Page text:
In the late ’70s Willie Nile was on the verge of international stardom. The industry was dubbing him the next “big thing.” After Springsteen, he was going to be the next Bob Dylan, the voice of a new generation and all the expectations that went along with the designation. It wasn’t just hype, either, as fellow musicians quickly recognized he was something special. Pete Townshend specifically requested Nile to open for the Who on their 1980 North American tour while, more recently, Lucinda Williams has said if there was any justice in the world she’d be opening for Nile and not the other way around.
Instead of cashing in on his accolades in the ’80s, Nile chose to walk away to preserve his independence. Going almost a decade without a record contract (though he never stopping writing and performing), he then put out two releases in the early ’90s, and then nothing else again until 2000. It was another six years before he released Streets Of New York, which was followed by three live recordings in quick succession in 2007, Live In Central Park and 2008, Live at the Turning Point and Live From The Streets Of New York. This, in turn, was followed by 2009’s House Of A Thousand Guitars on his own River House Records.
It’s obvious having his own record label has agreed with Nile as he’s now released his third new studio disc in the past five years. The Innocent Ones made its way into stores in North America on November 22 after enjoying a successful release in Europe last year. The eleven cuts on the disc reflect Nile’s usual mix of power-pop anthems, thoughtful ballads, and rock and roll for the sheer fun of it. There aren’t many popular artists these days who are capable of doing a credible job of any one of those types of material, let alone all three. Yet Nile seems to have no difficulty in switching gears from one mode to the other and performing each with equal ability.
With the exception of “Sideways Beautiful,” which he wrote on his own, all the songs on the disc were co-written by Nile and his longtime musical cohort Frankie Lee. The two men have a knack for creating songs with deceptively simple music and lyrics. An intelligent song need not be needlessly complicated, they seem to understand. Lee and Nile are not only masters at writing intelligent lyrics that speak directly to their listeners, but they’ve also not forgotten that rock and roll is supposed to be fun. Infectious tracks like “The Innocent Ones,” “Song For You,” and “Rich And Broken” capture such a spirit.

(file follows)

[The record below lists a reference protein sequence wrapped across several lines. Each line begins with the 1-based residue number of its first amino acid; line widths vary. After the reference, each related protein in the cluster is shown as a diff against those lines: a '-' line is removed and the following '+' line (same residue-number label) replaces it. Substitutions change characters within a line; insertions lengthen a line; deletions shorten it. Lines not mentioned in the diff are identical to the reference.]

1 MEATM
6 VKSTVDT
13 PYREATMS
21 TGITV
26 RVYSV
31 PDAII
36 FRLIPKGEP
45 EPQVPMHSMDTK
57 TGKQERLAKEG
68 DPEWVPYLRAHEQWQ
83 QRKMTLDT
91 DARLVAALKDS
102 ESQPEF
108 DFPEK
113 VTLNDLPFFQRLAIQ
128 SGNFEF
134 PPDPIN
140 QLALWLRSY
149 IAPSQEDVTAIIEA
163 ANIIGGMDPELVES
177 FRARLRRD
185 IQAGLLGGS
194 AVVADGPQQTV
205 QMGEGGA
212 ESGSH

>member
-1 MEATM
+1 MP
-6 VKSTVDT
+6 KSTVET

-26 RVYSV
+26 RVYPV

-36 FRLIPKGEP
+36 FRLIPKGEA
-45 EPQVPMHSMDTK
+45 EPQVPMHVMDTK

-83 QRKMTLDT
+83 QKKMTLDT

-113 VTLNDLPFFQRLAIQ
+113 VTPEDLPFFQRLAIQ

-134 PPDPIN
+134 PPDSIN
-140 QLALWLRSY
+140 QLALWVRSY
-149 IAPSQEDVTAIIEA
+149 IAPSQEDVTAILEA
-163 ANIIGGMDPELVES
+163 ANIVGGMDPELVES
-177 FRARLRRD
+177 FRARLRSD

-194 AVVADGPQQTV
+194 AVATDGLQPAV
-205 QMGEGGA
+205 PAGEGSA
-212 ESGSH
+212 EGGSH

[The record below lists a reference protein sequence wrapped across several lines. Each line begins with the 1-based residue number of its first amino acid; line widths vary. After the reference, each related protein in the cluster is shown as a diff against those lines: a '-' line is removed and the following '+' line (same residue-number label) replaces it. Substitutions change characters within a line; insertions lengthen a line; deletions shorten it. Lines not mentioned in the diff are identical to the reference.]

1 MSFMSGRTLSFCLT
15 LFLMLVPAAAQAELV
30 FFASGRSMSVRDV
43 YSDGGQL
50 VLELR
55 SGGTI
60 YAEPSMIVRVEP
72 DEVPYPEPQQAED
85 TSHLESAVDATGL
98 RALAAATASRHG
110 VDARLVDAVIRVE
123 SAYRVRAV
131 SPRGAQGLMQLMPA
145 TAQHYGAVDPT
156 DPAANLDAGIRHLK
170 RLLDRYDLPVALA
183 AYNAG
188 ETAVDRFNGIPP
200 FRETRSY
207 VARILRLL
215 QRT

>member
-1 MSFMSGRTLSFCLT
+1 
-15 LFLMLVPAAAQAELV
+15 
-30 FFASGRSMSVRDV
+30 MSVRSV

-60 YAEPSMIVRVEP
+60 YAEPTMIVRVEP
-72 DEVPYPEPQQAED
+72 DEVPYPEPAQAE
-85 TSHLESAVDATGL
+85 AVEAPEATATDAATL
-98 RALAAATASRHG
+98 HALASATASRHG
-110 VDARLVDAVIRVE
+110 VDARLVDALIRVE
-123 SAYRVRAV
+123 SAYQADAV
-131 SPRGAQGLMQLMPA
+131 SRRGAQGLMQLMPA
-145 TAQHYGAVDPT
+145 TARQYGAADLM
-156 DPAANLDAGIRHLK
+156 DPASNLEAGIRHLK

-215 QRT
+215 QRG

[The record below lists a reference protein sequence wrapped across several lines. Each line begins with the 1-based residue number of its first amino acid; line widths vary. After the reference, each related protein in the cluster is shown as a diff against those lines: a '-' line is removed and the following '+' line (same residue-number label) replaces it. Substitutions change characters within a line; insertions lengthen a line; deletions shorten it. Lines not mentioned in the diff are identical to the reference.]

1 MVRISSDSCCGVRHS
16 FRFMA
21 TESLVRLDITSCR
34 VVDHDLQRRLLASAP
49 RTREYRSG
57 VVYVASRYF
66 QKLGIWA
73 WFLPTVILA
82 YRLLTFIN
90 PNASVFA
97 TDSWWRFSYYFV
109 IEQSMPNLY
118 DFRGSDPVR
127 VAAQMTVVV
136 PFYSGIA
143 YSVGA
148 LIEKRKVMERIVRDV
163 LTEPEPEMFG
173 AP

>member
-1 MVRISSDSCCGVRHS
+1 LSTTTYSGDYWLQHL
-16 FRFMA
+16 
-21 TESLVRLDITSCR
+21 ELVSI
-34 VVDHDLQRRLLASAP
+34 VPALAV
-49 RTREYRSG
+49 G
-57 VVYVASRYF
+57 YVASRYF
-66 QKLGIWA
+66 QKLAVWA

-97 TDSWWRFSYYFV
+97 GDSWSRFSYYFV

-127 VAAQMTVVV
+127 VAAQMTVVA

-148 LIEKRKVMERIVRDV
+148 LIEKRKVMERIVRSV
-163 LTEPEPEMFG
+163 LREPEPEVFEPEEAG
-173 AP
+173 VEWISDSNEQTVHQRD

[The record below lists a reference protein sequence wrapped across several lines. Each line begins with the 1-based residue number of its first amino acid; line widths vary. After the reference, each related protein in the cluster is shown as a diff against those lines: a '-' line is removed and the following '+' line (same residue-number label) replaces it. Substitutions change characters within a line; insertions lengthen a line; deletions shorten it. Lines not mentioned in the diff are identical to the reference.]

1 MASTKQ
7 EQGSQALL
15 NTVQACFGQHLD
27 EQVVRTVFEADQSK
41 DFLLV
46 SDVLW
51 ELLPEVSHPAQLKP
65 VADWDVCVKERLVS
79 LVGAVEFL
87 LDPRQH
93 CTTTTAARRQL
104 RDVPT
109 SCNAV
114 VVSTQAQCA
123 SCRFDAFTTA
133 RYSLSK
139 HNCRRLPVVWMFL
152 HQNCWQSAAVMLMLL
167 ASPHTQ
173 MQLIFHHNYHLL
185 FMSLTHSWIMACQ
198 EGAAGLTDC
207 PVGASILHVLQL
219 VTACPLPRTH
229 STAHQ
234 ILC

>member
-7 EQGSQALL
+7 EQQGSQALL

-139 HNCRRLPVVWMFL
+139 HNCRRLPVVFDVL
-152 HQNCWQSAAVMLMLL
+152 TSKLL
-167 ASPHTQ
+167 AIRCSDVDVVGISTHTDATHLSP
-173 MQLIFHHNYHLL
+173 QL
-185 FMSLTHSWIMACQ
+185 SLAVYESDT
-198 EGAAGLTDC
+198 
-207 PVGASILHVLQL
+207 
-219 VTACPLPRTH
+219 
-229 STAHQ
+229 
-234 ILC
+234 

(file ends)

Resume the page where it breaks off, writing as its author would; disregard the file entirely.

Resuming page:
Aside from the fact they are well written and intelligent, what makes the songs on this disc so compelling is Nile’s abilities as a performer. By no stretch of the imagination does he have a beautiful voice, but it has a rough-hewn honesty so many strive to emulate but that which can’t be faked. Whether he’s excited, happy, sad, or just having a good time, his voice doesn’t lie. In “Song For You,” when he sings, “For every heart that’s broken in two/ I’m speaking your name, I’m lighting a flame/ I’m singing a song for you,” his compassion is so genuine that you can’t help believing him. Nile isn’t just singing these words, he lives them; and if he could he’d find a way to comfort the lost people of the world he would.
In “Rich And Broken”, he sings about the wasted lives of young starlets like Lindsey Lohan and other party girls with genuine regret, yet he also recognizes that our society in its craving for celebrity must accept some responsibility for what’s happened to them. “She’s oh so rich and broken/ There’s part of her that’s yet to be awoken/ She’s rich and broken…and she’s mine”…”With first name recognition/ She’s a walking fashion fiction getting high/ Bye bye bye.” He mourns their lost potential, and how a cult of celebrity has reduced their identities to meaningless names. When he sings “and she’s mine” Nile is accepting his share of the blame for being part of a society that thinks such celebrity worship is normal.
Willie Nile is that rarest of musicians, a true independent. He’s turned his back on record contracts twice because of the compromises involved in working with studios and forged his own path for the last two decades. The result is pure unadulterated rock and roll, and lyrics sung with more conviction in one song than many others could squeeze out over the course of a career. Like the bards of old, Nile seems to have found a way to tap into the human condition to create songs that are both topical and timeless. He finds universal themes and imbues them with his own unique blend of compassion and intelligence in the hope that he might make a difference. So when he sings “So if you get knocked down you gotta’ take a stand/ For all the outcast, dead last who need a helping hand” on the “One Guitar,” he gives you hope that maybe if people do raise their voices together they can indeed make a difference.
(Photo Credit: Christina Arrigoni)Powered by Sidelines